Sorry, I got a bit long winded.

    1. There are so many things I can respond to; however, I’ll simply say this: no two people are exactly alike in any way–how they live, how they act, or who the serve. Using the political culture to bash Christians is unfair. How many devout Christians are given a public forum? I worked in Media years ago. Good people don’t get good ratings. I’m glad that you have found peace in how you serve. I, too, have found peace and serve a God who lives everywhere, including within me. Thank you so much for sharing your faith. Now I want to learn more.

      1. I understand that so much of it comes up in the political arena and that really isn’t a fair
        representation of reality. Surely, though, other Christians who are not the ones spreading so much negativity see it happening, too, I would think someone would at least try to explain this isn’t the way all Christians feel and it doesn’t represent the majority. Unfortunately, negativity sells and this election has been appalling in people bashing. Yet, because nothing is said, those of us who aren’t Christian only see the negativity and it makes it seem as if it is condoned or at least tolerated. I don’t see Christians even trying to use the public forum to say,”But this is not the way we all are. We don’t condone bashing lgbts. We don’t all hate Muslims. This is not what what we were taught. We were taught to love people. There has been no love. No one is standing up for people and Trump has told people it is okay to hate. What I see on facebook makes me cringe. We all need to come together and help put a stop to it. Our country is being ripped down the middle.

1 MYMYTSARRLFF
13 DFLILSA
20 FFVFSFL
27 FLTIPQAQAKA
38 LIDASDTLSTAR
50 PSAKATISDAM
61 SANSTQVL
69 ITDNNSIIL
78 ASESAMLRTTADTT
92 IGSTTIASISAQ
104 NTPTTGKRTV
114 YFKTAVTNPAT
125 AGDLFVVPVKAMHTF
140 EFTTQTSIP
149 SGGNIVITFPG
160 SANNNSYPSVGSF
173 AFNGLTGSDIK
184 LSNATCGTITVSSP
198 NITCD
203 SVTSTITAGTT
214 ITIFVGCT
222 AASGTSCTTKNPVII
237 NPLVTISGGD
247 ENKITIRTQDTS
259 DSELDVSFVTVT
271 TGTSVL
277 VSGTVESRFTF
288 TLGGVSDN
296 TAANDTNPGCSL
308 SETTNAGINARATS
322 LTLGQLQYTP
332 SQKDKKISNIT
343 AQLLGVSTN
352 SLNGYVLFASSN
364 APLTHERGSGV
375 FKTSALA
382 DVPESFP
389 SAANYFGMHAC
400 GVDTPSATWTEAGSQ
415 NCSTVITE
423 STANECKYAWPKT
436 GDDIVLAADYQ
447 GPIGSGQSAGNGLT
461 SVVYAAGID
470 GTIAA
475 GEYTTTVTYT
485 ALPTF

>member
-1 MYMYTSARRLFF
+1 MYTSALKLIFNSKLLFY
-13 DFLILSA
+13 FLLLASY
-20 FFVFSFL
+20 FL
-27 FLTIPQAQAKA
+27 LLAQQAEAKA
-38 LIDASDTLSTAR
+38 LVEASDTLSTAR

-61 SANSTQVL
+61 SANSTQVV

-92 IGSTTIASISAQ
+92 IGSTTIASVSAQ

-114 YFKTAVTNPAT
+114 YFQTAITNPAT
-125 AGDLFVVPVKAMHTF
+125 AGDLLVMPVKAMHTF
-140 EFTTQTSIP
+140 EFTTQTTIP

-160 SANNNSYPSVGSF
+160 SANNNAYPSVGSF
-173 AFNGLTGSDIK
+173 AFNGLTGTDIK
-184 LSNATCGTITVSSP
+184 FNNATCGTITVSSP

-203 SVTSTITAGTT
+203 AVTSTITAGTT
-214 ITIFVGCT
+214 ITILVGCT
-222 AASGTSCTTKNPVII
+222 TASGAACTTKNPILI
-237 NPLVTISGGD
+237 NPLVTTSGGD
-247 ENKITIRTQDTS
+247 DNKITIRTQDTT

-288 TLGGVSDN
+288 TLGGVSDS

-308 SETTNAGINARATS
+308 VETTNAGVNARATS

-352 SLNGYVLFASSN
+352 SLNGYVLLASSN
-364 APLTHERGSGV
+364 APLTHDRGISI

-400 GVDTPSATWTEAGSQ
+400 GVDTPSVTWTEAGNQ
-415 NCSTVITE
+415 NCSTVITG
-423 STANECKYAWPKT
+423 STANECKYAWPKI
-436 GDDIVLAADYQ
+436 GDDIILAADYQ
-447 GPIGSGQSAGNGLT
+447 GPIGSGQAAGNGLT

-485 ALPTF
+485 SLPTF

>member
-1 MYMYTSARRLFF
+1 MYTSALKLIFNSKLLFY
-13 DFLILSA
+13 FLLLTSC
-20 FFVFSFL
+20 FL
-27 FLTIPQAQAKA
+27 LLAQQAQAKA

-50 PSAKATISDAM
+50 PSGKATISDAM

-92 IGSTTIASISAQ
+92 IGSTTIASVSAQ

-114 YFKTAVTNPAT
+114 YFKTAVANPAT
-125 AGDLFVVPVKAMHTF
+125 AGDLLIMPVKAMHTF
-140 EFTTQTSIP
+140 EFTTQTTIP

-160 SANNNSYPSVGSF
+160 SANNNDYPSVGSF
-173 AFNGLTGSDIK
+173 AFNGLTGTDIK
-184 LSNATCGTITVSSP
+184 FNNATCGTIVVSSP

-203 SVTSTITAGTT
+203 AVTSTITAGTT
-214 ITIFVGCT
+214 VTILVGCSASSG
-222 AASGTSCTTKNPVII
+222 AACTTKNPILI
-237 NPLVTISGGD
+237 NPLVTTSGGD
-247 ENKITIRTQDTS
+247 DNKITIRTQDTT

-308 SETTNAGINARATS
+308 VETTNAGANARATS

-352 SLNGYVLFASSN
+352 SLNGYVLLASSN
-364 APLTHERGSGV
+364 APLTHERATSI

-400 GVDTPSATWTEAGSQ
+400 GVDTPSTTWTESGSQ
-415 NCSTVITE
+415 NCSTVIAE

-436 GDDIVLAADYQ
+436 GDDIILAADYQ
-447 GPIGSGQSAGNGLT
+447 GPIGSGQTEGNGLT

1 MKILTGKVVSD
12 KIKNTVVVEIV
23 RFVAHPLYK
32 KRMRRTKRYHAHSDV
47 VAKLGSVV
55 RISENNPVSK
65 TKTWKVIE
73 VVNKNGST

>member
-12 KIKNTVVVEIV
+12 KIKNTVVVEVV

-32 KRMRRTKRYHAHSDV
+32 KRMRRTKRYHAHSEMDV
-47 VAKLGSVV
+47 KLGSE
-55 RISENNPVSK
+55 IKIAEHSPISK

There will never be a world religion. The times it had been tried ended up with many dead. No one can make people believe something they don’t. Respect and understand goes much farther. But I think people are afraid to do that and fear it would be blasphemy if they studied another religion, our be afraid of being swayed. But if people understood more about other faiths they would probably be less afraid of them. People see only one side of the Muslim faith, and they are vicious. They don’t see the other side. Burn the Mosques. People should stand up for those being persecuted regardless of their faith or sexual preferences because they are people first.

        There are many sects of Christianity, Buddhism, too. Most think of the Dalai Lama or Zen because that is in the media, but it is very different from the Buddhism I practice. I have no Buddha statutes. We don’t worship the man.We worship the teachings. The man alive today who heads our organization, but is not idolized is Daisaku Ikeda. If you wanted to read about him that would be be a good introduction. To Nichiren Buddhism – not for purposes to convert, but for understanding. Only when we can have open dialogues can the people come together.

        1. Sonni, I love learning and consider myself a life-long learner, so I will definitely explore more. I agree with 90% of what you’ve written, but I caution you to understand that perception is not always reality. If you’re watching mainstream media, don’t expect to see Christians or any faith-based believers advocating for non-violence. You will see just the opposite. You will also see extremists on both sides like member of Westboro Baptist Church and the KKK. The rest of us serve in our respective communities. Unless you live where we live, you won’t see that. Please consider the big picture. I won’t discuss it further, but I do appreciate hearing your perspective, and I respect fairness.